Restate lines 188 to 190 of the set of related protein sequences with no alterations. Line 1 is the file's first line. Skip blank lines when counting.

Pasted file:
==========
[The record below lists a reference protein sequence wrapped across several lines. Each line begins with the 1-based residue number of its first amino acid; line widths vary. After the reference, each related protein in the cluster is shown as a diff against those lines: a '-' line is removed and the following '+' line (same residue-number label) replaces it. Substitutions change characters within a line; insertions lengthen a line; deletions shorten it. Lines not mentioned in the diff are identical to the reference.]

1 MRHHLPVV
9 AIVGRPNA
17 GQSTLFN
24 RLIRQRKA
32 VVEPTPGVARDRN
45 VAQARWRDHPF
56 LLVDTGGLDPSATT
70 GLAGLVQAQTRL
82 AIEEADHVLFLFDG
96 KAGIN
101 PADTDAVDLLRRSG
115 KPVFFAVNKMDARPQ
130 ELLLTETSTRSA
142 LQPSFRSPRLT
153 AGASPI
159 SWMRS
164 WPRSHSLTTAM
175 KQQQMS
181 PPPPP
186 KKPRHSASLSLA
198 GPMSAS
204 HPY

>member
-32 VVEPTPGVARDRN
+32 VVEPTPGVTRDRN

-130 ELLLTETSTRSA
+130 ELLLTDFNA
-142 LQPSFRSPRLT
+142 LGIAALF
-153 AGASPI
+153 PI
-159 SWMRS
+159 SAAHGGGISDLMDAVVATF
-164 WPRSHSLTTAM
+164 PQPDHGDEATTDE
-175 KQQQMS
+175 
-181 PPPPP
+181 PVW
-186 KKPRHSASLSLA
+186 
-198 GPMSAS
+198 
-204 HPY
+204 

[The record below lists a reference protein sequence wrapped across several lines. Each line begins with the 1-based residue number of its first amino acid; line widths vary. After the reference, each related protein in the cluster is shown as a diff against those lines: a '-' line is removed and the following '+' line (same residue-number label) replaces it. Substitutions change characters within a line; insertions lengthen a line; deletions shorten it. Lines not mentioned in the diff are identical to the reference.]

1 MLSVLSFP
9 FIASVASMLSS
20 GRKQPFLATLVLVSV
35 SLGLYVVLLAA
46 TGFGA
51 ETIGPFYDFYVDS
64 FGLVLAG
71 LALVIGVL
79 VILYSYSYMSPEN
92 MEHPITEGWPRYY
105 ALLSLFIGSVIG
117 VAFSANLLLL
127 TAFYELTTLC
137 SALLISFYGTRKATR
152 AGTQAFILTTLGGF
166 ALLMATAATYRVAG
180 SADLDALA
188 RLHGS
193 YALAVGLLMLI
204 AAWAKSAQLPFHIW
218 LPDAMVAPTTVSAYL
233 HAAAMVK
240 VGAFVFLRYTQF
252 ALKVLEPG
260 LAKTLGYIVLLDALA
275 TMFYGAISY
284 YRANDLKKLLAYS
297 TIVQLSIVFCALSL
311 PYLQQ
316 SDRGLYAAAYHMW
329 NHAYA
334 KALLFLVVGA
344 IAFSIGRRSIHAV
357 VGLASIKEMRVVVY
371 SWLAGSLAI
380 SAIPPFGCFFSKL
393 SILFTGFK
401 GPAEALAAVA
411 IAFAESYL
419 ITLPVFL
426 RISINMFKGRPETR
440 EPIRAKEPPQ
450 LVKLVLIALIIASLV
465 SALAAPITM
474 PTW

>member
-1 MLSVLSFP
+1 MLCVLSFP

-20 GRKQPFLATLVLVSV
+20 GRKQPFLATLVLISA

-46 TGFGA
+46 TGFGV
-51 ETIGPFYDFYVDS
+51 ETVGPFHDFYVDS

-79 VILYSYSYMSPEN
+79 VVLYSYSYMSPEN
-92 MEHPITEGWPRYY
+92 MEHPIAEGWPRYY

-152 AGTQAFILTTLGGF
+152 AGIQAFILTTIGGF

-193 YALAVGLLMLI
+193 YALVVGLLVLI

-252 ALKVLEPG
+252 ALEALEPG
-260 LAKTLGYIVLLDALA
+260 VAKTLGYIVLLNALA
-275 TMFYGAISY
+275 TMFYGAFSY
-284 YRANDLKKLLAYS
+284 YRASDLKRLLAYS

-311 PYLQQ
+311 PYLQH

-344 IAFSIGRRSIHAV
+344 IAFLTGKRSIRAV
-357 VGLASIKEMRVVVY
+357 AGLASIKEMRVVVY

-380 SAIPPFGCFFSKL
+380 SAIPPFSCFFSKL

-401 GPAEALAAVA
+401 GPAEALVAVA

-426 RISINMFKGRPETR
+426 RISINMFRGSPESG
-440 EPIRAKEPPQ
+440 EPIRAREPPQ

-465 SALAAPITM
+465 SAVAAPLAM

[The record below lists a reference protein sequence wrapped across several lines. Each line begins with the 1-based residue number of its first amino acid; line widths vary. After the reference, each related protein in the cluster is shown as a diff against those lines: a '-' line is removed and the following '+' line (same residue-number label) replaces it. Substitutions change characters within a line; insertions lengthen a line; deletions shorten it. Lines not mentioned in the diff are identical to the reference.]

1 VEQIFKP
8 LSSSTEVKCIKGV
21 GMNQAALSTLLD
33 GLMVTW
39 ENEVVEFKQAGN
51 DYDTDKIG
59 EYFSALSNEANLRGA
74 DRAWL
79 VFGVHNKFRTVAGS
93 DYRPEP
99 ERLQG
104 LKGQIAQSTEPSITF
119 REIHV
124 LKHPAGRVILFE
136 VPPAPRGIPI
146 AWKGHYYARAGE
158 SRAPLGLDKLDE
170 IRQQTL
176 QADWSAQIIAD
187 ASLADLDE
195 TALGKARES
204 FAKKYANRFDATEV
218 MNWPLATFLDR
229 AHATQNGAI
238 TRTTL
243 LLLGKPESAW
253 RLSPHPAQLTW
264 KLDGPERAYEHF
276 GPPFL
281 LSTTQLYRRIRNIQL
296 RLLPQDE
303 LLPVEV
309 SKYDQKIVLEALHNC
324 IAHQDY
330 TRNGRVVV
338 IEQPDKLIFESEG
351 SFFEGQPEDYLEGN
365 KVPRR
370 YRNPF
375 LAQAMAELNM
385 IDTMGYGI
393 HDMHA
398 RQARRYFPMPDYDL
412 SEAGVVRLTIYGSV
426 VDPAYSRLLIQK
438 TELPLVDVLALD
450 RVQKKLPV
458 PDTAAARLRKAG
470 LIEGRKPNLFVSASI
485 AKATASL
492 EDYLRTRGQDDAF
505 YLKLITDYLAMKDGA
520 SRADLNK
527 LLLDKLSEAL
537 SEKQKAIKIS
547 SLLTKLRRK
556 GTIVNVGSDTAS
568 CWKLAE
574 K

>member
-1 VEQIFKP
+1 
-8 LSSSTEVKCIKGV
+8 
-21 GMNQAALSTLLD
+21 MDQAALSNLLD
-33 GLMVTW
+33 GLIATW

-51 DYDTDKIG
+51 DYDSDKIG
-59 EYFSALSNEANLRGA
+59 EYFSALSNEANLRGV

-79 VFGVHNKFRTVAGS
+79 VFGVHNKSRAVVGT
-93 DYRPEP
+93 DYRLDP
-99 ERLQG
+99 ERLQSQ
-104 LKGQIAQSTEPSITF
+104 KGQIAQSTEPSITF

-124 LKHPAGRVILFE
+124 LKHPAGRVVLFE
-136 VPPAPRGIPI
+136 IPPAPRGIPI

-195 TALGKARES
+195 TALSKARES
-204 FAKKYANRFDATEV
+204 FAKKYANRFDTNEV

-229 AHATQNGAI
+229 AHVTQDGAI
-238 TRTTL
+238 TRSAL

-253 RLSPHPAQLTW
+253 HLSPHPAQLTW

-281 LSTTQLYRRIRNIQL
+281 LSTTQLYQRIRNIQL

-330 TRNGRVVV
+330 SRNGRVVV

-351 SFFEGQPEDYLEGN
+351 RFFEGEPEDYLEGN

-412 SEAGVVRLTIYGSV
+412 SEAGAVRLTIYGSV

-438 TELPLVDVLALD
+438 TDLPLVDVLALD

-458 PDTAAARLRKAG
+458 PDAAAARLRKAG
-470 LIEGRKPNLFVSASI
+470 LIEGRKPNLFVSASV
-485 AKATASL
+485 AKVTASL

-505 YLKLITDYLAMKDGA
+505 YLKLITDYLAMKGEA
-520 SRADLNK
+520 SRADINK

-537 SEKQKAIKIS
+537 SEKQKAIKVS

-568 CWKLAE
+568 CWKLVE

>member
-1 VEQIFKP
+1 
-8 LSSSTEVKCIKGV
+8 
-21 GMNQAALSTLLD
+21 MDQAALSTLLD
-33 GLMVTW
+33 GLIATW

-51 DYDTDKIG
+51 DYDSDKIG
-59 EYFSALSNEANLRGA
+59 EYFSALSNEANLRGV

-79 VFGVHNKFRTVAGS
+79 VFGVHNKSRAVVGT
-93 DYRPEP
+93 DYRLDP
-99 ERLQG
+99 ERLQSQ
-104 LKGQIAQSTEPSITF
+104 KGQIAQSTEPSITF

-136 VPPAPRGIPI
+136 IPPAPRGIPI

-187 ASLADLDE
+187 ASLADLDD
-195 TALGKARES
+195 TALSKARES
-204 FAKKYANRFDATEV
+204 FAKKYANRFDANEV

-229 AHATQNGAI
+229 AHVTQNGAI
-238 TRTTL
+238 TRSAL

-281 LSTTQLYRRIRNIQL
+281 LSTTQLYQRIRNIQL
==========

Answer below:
527 LLLDKLSEAL
537 SEKQKAIKIS
547 SLLTKLRRK